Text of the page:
Thinking back to the start of my freshman year of college, I was a much different person. I had a shorter attention span and I used my free time to be lazy. I got caught in a cycle of waking up, going to class, and then going right back to bed. I felt sluggish, unproductive, stuck. This is not who I wanted to be. I was once a passionate kid who was always busy, filling my time with sports, reading and helping my grandmother cook. My lazy days came to a peak the fall of my sophomore year. After struggling to find something to light a fire inside me, I turned to focus on my professional career. I earned two internships for the upcoming semester in Los Angeles, California. During my time there, I was able to fall into a routine. I used my free time to do things I came to love, such as going to museums, attending film screenings, and exploring new cities. I was advancing in my professional life, as well as having passions outside of my job. It is easy to say “I don’t have time”. In order to grow and learn, I had to push myself to get up and get out. I made new friends and found a new mindset. This new mindset is a great first step, but I also have some bad habits I need to kick first. The desire to work hard and focus is there, but it is still so hard to do. I am on the right track, but in order to achieve deep work, I need to push myself to perform better.
What is deep work? In Cal Newport’s book entitled, “Deep Work”, he defines it as “professional activities performed in a state of distraction-free concentration that push your cognitive capabilities to their limit. These efforts create new value, improve your skill, and are hard to replicate” (Newport, 3). This type of work is very hard to achieve these days, especially with the likes of social media. I read an article called “I Have Forgotten How to Read” by Micheal Harris and it really resonated with me. I, as a young, excited child, loved reading. My parents would sit with me every night as I memorized pages and pages, wanting to hear the words and over again. In elementary and middle school, I bought multiple books at a time from Barnes and Nobles and would lock myself in my room, barely taking breaks to eat. I bought a singular book the summer before my freshman year of college. As I enter my third collegiate year, I am still on the first chapter. I couldn’t figure out what was wrong with me. I never used to have a problem shutting the world out for a while by reading. Harris quotes Nicholas Carr (author of The Shallows), “‘We become more intolerant of moments of time that pass without the arrival of new stimuli’” (Harris, 2018). My time spent scrolling through social media and hours of constant stimulation have hindered my ability to focus in on something such as reading. This bleeds through to my school work as well. Although I think of myself as a good student, being able to sit straight through a study session is almost impossible. I want to break this habit and be able to do what I did as a younger child, turn the world off. I want to be able to type out an entire paper without having to reach for my phone or turn on music. With practice and time, I hope this will come.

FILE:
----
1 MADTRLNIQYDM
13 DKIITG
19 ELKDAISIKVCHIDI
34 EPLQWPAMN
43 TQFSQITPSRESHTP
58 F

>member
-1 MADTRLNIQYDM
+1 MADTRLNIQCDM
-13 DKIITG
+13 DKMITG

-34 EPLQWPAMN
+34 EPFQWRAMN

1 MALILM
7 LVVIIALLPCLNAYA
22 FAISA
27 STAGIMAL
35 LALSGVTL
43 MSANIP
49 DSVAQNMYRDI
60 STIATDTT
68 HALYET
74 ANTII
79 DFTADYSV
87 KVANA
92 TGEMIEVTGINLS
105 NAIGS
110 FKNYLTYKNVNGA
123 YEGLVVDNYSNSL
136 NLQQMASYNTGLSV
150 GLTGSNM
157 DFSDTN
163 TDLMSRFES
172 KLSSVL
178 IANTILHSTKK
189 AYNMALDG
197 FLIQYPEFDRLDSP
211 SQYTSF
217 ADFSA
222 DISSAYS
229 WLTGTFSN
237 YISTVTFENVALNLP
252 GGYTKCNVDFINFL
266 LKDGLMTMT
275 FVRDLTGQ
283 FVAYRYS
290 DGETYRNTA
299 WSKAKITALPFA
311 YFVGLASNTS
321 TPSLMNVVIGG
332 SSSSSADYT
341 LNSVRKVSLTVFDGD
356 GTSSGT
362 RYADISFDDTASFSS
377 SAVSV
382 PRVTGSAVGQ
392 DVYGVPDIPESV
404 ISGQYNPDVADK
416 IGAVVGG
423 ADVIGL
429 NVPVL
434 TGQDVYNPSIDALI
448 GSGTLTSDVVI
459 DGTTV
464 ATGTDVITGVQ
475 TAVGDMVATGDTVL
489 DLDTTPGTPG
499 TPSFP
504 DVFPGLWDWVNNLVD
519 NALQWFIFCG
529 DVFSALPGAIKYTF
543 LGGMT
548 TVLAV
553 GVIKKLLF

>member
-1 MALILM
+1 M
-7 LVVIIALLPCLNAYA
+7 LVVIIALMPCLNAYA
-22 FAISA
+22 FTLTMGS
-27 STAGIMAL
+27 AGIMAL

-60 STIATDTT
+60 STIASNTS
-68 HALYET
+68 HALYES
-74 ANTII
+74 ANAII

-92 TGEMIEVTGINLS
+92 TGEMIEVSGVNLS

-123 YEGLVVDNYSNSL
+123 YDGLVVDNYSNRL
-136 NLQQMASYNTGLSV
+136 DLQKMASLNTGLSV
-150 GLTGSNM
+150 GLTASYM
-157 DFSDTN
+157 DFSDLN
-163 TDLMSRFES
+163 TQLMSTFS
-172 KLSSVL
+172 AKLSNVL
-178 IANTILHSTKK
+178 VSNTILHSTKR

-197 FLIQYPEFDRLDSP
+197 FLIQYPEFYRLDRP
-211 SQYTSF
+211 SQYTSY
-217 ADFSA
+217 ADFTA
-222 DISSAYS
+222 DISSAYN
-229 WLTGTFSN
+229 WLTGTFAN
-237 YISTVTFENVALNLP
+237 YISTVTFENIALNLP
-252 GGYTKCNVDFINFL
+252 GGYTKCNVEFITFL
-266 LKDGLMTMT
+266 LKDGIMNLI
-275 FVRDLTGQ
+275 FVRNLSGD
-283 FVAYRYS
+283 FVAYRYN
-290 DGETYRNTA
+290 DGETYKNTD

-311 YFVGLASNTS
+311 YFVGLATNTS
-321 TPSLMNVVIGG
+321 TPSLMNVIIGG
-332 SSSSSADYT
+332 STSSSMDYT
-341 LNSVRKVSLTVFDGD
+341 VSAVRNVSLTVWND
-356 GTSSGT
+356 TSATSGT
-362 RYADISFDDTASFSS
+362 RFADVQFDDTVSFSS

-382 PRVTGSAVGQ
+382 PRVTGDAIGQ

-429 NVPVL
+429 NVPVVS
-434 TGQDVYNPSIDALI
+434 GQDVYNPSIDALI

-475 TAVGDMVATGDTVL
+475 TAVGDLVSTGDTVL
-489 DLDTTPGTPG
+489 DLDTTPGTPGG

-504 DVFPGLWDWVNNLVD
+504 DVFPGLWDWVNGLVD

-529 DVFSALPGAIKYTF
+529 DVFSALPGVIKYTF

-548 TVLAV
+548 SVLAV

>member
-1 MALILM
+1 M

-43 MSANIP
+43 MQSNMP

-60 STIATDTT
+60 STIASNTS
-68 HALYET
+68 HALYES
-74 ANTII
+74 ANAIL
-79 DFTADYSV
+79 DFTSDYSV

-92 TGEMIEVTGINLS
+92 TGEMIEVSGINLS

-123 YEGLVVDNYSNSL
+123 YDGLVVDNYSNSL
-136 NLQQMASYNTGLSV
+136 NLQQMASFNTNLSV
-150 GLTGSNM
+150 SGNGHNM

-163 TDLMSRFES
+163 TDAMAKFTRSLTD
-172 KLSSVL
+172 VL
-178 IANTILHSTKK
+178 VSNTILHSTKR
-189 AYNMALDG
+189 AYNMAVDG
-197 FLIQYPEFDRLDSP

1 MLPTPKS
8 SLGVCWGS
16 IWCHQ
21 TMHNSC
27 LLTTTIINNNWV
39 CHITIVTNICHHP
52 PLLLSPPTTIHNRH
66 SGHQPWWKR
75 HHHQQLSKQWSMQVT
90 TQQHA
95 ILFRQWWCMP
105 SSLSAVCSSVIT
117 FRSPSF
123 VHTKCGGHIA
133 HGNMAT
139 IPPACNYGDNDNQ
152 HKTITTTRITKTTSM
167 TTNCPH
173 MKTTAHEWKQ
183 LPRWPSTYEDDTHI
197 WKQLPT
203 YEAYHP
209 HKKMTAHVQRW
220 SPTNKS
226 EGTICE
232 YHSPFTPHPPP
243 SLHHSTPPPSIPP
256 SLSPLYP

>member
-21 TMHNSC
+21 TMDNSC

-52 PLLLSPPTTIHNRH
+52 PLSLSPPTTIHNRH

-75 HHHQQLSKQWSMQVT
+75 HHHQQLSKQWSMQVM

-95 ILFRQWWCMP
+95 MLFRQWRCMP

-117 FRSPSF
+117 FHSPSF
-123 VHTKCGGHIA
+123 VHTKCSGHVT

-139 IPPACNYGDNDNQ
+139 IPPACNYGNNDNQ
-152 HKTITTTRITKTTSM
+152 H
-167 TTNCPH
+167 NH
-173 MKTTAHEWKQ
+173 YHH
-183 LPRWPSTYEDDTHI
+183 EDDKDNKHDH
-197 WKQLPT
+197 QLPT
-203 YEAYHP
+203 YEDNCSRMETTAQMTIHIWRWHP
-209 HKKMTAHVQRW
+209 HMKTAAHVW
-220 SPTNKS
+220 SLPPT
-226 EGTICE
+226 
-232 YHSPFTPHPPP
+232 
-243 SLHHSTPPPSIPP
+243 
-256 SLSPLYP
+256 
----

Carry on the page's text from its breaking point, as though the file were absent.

I want to set goals for myself. Without holding myself accountable, I will never be able to improve. In order to spark change, I need to first be motivated and dedicated. Deep work will be a challenge because breaking old habits always will be, but it is a change that is necessary. As I graduate, I will be put into the working world. I want to stand out among my peers by being seen as dedicated and focused on my work, rather than another young Gen Zer who is stuck inside their phone. Each month, I want to decrease my screen-time on my phone, until I spend less than three hours per day on it. I believe that by breaking my attachment to my device, I will be able to focus for longer and increase my academic performance. In the article, “Setting Goals Leads to Higher Performance” from CMOE, it talks about how to stick to your goals and achieve them. It talks about the true importance of tracking your progress and adjusting little things along the way to help you improve. I plan to follow these guidelines to help me think clearer and achieve my goal of being able to do deep work.